Be Careful 

Have you ever been angry with God?

We have all made requests to God that didn’t turn out like we had hoped. When this happens, it is easy to begin making accusations and questioning Him. We start to wonder if the Lord heard us or just decided to simply say “no” to our prayer. Whether we are uncertain of the reasons why the Lord decided not to fulfill the request, one thing we are certain of is our anger toward’s the decision He made.

Wait a minute though.

When we begin to feel this way, we are treading in dangerous water and uncharted territory. When we feel that God owes us an explanation as to why He chose to do what He did or did not do (mostly because we are not doing what’s expected of us), we have forgotten who we are speaking about. Let me help you a little bit.

The bible talks about being angry. It’s okay to be angry; however, when you have anger then there is a serious issue that should be addressed immediately.

“Be ye angry and sin not; let not the sun go down upon your wrath.” Ephesians 4:26 (KJV)

Here, the bible says it is okay to be angry. Anger is a sin and becomes dangerous and here is when your issues begin.

“Get rid of all bitterness, rage, anger, harsh words, and slander, as well as all types of evil behavior” Ephesians 4:31 (NLT)

As stated in the scripture above, anger is an evil behavior.

In the old testament, there was a man named Jonah. He became angry with God and tried to run when God called him to preach to his enemies. Later (after God sent a large fish to stop him), he reluctantly obeyed God and preached to his enemies. To the surprise of Jonah, his enemies repented and turned to God. Instead of Jonah praising the Lord and rejoicing, he became very angry (Jonah 4). 

What is the point? Simply this: Jonah was angry at God – but God didn’t reject him. Instead, Jonah needed to learn to trust God, even if he didn’t like what was going on. Hmmm. Maybe in God’s decision not to fulfill your request, He is teaching you to trust Him.

Perhaps the Lord allowed the enemy to test you, to see if you would be faithful during rough times just as you are when everything is going well. 

Be careful who you direct your anger towards. This also applies to a man or woman of God. We are so quick to judge and take information from a person without knowing the entire story and then our heart becomes hardened over something that had nothing to do with us. When we should be praying, we  become angry and opinionated.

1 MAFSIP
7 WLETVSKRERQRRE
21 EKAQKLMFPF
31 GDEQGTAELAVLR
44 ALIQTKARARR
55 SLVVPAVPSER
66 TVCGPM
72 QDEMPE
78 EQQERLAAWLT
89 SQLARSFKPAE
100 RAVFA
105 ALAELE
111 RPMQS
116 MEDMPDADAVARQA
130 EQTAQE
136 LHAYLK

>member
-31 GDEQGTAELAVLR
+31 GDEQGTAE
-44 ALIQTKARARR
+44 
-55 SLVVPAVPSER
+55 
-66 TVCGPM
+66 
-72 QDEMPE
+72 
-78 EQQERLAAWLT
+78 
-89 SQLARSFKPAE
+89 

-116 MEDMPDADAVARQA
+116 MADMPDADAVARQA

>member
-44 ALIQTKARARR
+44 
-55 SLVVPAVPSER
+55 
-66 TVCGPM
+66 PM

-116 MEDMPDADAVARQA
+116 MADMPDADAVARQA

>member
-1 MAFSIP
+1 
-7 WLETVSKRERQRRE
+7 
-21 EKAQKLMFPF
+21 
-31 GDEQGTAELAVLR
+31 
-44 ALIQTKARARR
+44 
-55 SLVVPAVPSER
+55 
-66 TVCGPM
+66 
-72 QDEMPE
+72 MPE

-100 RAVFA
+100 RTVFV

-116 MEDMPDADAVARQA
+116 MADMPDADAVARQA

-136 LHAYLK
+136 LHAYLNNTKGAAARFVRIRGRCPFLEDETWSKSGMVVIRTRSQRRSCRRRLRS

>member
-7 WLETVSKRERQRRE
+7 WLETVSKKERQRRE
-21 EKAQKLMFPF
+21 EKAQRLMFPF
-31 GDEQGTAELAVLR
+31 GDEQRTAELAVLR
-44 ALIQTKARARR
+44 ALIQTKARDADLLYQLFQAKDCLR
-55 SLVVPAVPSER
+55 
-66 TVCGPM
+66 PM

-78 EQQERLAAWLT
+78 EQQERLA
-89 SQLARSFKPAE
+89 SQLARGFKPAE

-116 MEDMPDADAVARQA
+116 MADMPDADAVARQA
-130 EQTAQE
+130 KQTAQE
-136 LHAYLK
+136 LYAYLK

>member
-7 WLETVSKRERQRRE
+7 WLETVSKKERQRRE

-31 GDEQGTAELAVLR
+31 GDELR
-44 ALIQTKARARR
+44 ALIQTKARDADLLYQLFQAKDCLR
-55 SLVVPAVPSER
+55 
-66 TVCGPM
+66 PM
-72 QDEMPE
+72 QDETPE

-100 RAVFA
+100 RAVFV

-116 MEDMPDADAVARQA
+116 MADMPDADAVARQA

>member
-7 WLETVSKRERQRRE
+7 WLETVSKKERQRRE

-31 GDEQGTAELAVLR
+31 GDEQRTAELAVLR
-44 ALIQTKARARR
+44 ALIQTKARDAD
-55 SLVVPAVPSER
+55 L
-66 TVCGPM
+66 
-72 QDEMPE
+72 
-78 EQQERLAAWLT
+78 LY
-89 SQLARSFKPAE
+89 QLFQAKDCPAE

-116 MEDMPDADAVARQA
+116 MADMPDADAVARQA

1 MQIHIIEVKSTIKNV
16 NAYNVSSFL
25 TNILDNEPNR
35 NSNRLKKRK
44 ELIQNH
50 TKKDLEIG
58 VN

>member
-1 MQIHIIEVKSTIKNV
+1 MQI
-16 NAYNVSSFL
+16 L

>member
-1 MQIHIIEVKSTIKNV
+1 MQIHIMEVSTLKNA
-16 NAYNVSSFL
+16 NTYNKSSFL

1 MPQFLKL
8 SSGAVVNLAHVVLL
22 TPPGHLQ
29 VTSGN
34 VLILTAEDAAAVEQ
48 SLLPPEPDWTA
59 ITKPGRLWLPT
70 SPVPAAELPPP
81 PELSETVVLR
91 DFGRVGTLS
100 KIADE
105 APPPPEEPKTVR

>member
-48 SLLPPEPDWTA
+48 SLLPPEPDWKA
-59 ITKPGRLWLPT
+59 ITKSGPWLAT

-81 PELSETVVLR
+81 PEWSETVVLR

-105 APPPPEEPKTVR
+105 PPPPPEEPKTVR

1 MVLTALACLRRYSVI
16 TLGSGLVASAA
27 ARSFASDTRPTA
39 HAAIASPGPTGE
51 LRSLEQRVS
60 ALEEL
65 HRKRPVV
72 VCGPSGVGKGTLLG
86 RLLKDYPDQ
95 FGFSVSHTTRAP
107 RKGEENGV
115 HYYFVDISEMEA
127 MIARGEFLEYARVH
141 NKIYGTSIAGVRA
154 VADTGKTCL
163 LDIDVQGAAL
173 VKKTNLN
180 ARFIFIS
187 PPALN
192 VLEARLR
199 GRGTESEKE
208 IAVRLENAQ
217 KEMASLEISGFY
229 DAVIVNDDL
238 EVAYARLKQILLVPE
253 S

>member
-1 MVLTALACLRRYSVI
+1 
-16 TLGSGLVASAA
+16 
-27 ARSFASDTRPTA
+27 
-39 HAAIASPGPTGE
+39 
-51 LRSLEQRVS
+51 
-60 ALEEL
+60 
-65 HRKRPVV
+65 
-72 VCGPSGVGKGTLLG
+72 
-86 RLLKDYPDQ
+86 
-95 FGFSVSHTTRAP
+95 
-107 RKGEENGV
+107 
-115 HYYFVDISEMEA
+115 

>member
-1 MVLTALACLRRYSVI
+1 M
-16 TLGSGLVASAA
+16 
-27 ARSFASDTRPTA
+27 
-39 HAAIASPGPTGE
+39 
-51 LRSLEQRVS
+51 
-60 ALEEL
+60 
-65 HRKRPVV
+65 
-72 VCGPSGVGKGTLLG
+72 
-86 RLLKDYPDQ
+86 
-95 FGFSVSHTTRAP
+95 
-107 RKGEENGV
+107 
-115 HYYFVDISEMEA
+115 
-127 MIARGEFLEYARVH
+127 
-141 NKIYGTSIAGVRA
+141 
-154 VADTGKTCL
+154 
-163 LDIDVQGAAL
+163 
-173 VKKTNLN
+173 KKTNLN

Consider the source of the information you received. If they are quick to speak negatively about a man or woman of God, they will speak ill of you as well. This is a spot in your feast of charity and God will not be pleased. You’ll soon find yourself having to ask for forgiveness for an issue that you had no involvement with.

But I have this complaint against you. You don’t love me or each other as you did at first! Look how far you have fallen! Turn back to me and do the works you did at first. If you don’t repent, I will come and remove your lampstand from its place among the churches. Revelations 2:4-5 (NLT)

Life doesn’t always go the way we want it to, but God still loves us; He loves us so much that He sent His only Son into the world to die for us. Even when you’re upset at Him, He still protects you, allows you to have a sound mind and good health to provide for your family. Would God be wrong to afflict you because of your rash words towards Him? Surely your suffering would be justified – especially placing your mouth on something you do not understand. But He waits patiently for you to realize that He is not your enemy.

Most of the times the issues we deal with are because we bring them on ourselves; primarily because of our mouths and what we say. There is power in your words. That’s so hard for people to process that. If you reflect back over the situation that caused so much frustration, it’s probably yourself you should be angry with. 

Be careful!

Take control of what I say, O Lord, and guard my lips. (Psalms 141:3)

4 thoughts on “Be Careful 

Leave a Reply

Fill in your details below or click an icon to log in:

WordPress.com Logo

You are commenting using your WordPress.com account. Log Out /  Change )

Google+ photo

You are commenting using your Google+ account. Log Out /  Change )

Twitter picture

You are commenting using your Twitter account. Log Out /  Change )

Facebook photo

You are commenting using your Facebook account. Log Out /  Change )

w

Connecting to %s